Crackdown on hacking | WORLD
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Crackdown on hacking

TECHNOLOGY | Police operation targets a major ransomware group

ANP / Alamy

Crackdown on hacking
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THE ONLINE ransomware group LockBit is responsible for hacking into the computer systems of thousands of hospitals, businesses, schools, and governments around the world and extorting millions of dollars. Now, an international police operation says it has succeeded in disrupting the hacking network’s criminal activities.

On Feb. 20, the U.S. Department of Justice, the Federal Bureau of Investigation, Britain’s National Crime Agency, and other law enforcement officials said they had infiltrated the LockBit syndicate and taken its ­systems offline. “We have hacked the hackers,” NCA Director General Graeme Biggar said in a statement, adding that officials had “taken control of their infrastructure, seized their source code, and obtained keys that will help victims decrypt their systems.”

Ransomware works by remotely taking over and locking the internal information systems used by businesses or other entities. In order to retrieve their private data, companies often have to pay hackers a ransom. Authorities say LockBit had operated for four years and collected more than $120 million in ransom.

As part of their crackdown, law enforcement agents seized control of more than two dozen servers, froze more than 200 cryptocurrency accounts linked to LockBit, and arrested two people in Poland and Ukraine. The Justice Department also unsealed an indictment charging two Russian nationals with deploying LockBit malware against victims in the United States.

Investigators said the digital “keys” they obtained enabled them to unlock the hacked computer systems. The NCA and the FBI also developed decryption tools to help victims restore their systems and set up a program to help them regain access to their information.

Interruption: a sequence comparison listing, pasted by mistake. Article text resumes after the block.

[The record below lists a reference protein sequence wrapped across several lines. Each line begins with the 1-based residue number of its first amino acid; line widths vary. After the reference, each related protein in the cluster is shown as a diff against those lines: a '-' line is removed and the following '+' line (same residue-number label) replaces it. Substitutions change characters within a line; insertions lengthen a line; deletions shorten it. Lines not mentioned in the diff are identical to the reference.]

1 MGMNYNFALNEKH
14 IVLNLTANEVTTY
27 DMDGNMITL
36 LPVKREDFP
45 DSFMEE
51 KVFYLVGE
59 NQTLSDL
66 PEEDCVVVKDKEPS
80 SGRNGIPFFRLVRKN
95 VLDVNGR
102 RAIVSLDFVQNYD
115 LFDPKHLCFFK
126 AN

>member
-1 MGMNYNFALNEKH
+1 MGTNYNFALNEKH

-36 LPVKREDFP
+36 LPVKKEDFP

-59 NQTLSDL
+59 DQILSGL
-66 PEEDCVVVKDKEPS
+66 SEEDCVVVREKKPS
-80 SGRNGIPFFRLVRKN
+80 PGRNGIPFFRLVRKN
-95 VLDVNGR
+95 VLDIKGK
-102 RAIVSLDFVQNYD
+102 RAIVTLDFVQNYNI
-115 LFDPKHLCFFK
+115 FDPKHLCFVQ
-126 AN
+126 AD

Following the investigation, the Justice Department on Feb. 21 said it would offer rewards totaling up to $15 million for information leading to the arrest or conviction of any individual who participated in the group.

Pavlo Gonchar/Sipa USA via AP

Sports streaming stranglehold?

The streaming service FuboTV is challenging a planned partnership between Fox, Disney, and Warner Bros. Discovery that would create a joint sports streaming platform. Fubo filed an antitrust lawsuit on Feb. 20 against the companies, alleging that they effectively blocked the smaller platform from offering more sports content.

Fubo, which licenses content from the three major media companies, claims their expensive bundling terms have long forced it to carry non-sports channels its customers don’t want. Its lawsuit claims the partnership between the networks would give them less incentive to make their channels available on FuboTV.

Fubo’s lawsuit seeks an injunction against the joint venture, a jury trial, and punitive damages. Fox, Disney (which owns ESPN), and Warner Bros. Discovery did not immediately comment on the lawsuit. —L.C.

Lauren Canterberry

Lauren Canterberry is a reporter for WORLD. She graduated from the World Journalism Institute and the University of Georgia with a degree in journalism, both in 2017. She worked as a local reporter in Texas and now lives in Georgia with her husband.


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